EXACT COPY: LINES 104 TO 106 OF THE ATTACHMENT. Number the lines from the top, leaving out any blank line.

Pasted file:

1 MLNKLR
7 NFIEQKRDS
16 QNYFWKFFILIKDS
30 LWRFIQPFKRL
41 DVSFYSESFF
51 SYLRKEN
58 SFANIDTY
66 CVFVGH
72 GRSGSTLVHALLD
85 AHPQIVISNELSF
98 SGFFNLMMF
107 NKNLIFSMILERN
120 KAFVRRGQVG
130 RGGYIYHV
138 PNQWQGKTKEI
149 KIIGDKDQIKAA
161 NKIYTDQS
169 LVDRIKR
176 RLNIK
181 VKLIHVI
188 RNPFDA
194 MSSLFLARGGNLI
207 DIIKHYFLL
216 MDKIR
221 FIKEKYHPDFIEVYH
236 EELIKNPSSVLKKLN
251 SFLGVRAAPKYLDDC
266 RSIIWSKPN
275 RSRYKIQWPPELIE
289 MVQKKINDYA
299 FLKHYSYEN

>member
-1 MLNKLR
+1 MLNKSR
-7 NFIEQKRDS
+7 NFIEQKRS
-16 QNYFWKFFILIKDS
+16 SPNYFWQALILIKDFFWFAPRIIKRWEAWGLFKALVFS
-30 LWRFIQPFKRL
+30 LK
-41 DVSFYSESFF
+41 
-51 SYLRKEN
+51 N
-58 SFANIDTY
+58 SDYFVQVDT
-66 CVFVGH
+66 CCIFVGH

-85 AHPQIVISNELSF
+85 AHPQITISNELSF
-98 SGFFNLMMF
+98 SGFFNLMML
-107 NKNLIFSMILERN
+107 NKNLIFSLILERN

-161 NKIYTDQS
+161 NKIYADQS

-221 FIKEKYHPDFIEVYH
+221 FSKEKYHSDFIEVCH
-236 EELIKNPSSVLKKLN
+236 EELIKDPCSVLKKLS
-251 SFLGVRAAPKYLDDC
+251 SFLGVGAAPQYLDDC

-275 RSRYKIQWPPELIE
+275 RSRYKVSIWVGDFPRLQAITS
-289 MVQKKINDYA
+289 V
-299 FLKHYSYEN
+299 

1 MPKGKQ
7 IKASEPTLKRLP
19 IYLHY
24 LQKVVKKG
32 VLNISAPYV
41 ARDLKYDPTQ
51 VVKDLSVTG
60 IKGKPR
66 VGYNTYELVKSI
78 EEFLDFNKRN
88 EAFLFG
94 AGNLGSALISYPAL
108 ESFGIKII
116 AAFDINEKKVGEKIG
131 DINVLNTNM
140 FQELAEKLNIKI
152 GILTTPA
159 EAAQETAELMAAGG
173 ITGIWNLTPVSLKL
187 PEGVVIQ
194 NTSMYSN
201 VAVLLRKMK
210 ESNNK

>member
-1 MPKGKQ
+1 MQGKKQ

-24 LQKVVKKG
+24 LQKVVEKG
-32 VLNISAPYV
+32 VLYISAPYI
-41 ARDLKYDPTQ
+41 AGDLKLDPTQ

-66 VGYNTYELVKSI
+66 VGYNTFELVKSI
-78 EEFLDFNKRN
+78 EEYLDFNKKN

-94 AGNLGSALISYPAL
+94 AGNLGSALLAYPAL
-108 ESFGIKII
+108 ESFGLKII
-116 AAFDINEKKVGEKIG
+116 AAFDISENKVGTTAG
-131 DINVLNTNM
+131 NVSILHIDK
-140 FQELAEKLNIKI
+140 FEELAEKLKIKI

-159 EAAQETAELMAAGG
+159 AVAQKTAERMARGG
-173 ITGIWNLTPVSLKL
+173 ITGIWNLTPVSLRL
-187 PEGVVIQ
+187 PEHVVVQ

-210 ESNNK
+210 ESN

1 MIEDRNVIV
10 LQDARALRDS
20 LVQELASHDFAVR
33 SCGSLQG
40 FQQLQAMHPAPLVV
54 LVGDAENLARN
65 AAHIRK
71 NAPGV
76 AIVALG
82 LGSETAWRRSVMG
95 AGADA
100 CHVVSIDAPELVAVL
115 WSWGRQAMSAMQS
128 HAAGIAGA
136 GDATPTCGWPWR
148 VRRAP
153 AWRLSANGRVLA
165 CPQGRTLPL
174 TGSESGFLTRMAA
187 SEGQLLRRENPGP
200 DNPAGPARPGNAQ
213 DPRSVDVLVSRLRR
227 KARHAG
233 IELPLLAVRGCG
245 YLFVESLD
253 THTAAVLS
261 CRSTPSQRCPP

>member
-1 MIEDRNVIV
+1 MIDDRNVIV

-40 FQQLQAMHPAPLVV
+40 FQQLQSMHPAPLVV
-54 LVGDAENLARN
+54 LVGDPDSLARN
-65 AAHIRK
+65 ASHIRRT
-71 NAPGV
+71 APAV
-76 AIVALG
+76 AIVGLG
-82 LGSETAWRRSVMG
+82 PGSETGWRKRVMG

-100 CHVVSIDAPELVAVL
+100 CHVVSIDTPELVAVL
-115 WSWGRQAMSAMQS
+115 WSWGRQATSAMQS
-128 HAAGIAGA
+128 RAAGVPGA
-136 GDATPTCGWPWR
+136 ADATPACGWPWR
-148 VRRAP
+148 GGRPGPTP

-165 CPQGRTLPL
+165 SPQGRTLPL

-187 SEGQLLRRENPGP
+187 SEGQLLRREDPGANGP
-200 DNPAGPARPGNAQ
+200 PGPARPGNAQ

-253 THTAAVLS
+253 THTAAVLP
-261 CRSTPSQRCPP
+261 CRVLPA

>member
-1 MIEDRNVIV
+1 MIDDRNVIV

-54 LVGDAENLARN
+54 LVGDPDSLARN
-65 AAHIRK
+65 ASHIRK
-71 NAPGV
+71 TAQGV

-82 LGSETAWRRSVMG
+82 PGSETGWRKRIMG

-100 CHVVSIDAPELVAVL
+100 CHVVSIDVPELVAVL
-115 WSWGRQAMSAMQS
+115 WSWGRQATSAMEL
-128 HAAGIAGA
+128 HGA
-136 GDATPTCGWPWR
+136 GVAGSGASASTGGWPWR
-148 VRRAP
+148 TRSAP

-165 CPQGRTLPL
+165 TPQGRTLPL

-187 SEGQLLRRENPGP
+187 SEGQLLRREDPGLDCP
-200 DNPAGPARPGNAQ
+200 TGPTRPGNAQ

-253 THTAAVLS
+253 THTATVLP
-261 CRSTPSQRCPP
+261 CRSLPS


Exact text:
+78 EEYLDFNKKN

-94 AGNLGSALISYPAL
+94 AGNLGSALLAYPAL